Thousands of protesters poured into Ecuador’s capital Tuesday — a move that has prompted the country’s president to move his administration to a city about 240 kilometres away.
Anti-government protests have flared across the country in the last week, with violent clashes happening in the nation’s capital, Quito, and across the country over the announcement of austerity measures that would more than double some diesel and gas prices.
Previous demonstrations saw the seizure of two water treatment plants and oil installations, the burning of an armoured military vehicle and a crowd of protesters reaving storefronts and buildings in an area to the southwest of the capital.
A nationwide strike on public transport has previously left millions without access to transit but has since ended.
The president’s private secretary Juan Sebastian Roldan said 570 people have been arrested so far, according to The Associated Press.
But despite the chaos that’s erupted in the South American country, Ecuadorian President Lenin Moreno says that he would stand by his decision to implement the measures in order to curb the country’s burdening debt.
How did the protests start?
The protests, now almost a week long, sparked when President Moreno announced that he would eliminate a US$1.3 billion fuel subsidy during an Oct. 1 national broadcast.
The austerity measure would lead to a sharp increase of gas prices, specifically from US$2.30 per gallon (CAD$0.79 per litre) from US$1.85 (CAD$0.64 per litre) for gasoline and US$2.27 per gallon (CAD$0.79 per litre) from $1.03 ($0.35) for diesel.
The decision came as a means to combat Ecuador’s high national debt — a result of the 10-year administration of the country’s previous president, Rafael Correa — which was left to Moreno.
Moreno has previously garnered financial credit with several agencies, especially the International Monetary Fund, with which Ecuador has struck a $4.2 billion plan — which includes the austerity measures.
Protesters immediately took to the streets in the following days, culminating with a nationwide transport strike that would prompt Moreno to issue a state of emergency Thursday.
Public transport across Ecuador’s major cities was shut down, and the country descended into chaos with street clashes continuing late into the night.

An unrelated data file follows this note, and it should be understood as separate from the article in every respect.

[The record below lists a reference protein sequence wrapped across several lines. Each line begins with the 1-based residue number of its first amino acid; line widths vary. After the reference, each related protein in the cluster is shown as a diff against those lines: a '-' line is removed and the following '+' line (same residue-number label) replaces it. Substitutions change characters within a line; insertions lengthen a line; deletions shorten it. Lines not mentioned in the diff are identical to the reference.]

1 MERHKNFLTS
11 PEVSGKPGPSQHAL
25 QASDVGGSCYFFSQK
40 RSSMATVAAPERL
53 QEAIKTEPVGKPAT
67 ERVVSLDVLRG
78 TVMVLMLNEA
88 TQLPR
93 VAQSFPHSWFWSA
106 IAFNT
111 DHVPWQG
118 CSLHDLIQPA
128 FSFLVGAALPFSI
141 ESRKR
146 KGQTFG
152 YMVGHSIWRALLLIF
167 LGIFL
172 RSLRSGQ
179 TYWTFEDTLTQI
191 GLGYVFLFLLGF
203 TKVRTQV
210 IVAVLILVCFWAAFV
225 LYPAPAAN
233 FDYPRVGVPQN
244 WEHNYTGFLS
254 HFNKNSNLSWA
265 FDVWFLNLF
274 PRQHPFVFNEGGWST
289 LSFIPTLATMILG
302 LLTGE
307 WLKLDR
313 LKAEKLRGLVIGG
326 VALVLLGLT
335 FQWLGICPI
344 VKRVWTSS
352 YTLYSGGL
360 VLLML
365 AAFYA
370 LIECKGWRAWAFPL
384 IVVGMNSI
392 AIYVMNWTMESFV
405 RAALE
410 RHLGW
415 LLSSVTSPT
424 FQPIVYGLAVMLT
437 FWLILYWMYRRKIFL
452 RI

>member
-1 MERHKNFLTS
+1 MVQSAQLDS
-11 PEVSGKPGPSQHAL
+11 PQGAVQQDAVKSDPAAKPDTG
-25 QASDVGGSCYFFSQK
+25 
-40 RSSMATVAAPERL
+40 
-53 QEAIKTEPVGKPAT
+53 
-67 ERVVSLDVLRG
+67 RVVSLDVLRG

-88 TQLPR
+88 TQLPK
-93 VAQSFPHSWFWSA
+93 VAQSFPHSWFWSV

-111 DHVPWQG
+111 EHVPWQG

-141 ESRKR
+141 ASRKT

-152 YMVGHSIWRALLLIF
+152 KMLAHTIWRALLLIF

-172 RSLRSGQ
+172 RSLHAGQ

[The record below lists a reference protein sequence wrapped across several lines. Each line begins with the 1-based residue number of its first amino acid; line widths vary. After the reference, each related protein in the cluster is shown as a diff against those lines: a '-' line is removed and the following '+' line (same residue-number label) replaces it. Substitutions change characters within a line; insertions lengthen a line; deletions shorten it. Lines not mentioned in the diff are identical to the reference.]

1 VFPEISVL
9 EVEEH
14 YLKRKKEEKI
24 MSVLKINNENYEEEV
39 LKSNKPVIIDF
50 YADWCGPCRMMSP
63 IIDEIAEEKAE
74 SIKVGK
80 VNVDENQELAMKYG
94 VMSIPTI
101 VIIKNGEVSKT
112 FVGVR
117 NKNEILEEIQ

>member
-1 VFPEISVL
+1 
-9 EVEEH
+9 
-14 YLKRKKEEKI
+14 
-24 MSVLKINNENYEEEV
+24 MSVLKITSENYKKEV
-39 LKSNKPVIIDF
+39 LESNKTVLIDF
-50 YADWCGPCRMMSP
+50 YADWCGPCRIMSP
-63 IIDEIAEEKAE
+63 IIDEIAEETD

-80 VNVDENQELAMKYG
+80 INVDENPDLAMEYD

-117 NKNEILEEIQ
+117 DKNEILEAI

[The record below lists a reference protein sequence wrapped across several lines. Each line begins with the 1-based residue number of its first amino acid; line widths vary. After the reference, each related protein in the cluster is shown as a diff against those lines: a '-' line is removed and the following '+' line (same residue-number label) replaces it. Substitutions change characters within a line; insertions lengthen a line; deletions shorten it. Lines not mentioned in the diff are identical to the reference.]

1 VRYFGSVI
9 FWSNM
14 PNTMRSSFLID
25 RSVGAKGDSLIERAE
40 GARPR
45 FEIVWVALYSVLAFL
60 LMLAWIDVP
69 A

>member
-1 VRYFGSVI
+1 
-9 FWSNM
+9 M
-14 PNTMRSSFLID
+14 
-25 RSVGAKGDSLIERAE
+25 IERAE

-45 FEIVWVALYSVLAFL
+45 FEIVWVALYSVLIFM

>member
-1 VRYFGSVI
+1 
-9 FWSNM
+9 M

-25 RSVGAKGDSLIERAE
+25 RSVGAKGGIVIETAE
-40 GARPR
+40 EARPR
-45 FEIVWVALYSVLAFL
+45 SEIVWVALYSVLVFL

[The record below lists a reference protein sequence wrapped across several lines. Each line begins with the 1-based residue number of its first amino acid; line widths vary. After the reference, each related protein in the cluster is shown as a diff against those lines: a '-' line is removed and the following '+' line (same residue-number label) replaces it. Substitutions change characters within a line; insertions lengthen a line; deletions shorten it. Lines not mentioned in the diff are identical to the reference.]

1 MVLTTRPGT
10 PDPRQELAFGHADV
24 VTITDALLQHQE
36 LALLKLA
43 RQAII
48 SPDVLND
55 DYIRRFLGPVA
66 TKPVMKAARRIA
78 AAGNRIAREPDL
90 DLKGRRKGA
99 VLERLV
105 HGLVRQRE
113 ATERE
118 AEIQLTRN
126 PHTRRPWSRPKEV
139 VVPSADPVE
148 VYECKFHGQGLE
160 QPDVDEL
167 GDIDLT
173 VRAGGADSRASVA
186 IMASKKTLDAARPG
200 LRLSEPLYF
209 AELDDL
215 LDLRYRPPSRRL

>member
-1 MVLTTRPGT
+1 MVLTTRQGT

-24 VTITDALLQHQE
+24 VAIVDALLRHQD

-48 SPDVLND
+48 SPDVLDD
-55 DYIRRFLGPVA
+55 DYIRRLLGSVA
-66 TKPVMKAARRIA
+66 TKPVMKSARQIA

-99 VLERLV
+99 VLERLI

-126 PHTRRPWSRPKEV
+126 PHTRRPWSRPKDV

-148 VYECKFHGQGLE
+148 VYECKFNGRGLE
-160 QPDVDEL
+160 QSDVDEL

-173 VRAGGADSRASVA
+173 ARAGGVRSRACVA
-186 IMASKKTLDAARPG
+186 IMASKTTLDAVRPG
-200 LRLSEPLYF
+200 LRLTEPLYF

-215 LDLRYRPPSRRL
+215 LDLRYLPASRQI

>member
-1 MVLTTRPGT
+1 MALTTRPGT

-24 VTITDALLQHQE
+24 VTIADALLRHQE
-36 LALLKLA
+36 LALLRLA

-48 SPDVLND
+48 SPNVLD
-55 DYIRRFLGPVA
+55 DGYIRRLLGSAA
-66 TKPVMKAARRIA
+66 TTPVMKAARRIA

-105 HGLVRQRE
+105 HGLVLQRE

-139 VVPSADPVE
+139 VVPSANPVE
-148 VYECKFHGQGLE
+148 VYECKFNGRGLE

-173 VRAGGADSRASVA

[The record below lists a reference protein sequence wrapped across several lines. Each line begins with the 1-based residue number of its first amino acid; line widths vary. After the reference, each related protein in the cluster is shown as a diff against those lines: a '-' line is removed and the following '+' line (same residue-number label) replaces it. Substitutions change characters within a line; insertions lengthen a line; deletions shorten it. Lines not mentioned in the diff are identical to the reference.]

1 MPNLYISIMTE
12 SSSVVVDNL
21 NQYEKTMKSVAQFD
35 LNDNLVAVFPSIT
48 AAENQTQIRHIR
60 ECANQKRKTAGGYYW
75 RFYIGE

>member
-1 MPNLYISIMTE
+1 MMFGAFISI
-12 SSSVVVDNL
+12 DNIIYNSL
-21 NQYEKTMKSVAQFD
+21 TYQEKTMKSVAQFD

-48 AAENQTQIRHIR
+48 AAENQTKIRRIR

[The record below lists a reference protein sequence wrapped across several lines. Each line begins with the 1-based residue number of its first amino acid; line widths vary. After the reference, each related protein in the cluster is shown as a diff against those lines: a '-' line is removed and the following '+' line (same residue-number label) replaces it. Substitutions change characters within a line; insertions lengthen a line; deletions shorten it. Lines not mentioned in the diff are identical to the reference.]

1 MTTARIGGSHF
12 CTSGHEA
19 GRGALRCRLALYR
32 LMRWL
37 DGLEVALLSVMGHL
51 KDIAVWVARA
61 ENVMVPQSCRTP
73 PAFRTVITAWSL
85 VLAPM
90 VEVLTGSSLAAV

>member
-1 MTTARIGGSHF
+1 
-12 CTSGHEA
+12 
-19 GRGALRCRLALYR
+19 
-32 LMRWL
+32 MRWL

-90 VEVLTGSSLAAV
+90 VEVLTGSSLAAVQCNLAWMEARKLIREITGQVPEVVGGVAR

Ecuadorian authorities moved the next day to arrest several of the union leaders in charge of the transport strikes, who later announced they would suspend the protest action.
But despite the halting of the strike, another faction would emerge. Indigenous groups came forward to condemn the measures, believing that they would widen the country’s economic gap.
Carrying out what they called “civil disobedience” in response to the government’s “closed-door agreement” with the IMF, Indigenous groups took to the streets in further protest, according to The Associated Press.
What is the president doing? What happens next?
Moreno would move his administration out of Quito Tuesday to the port city of Guayaquil, alleging that he’d been targeted by a coup attempt and pointing a finger at his predecessor, Correa, for trying to destabilize the country.
In a previous address Monday night, Moreno called for dialogue to resolve the political crisis, but he would not budge from his decision to cut the fuel subsidies.
Several Latin American countries — including Argentina, Brazil, Colombia and Peru — expressed their support for Moreno, and denounced Venezuelan president Nicolas Maduro for allegedly trying to interfere with Ecuador’s and their country’s democracies.
The Organization of American States has since asked for talks in order to end the country’s unrest.
“The kidnapping of police and military personnel is totally unacceptable, as is the destruction and looting of public goods, the burning of patrol cars and attacks on ambulances,” said the regional bloc’s general secretariat, The Associated Press reported.
Seeking help in the form of foreign intervention, Ecuador also reached out to the UN and the Catholic Church.
The Confederation of Indigenous Nationalities of Ecuador, the country’s largest Indigenous group, said Moreno failed to tackle the welfare of the country’s “most vulnerable people.”
“We have shown throughout Ecuador’s history that Indigenous peoples have the power to shut down the country when our rights are put at risk and power is abused,” the groups said in a statement.
– with files from The Associated Press and Reuters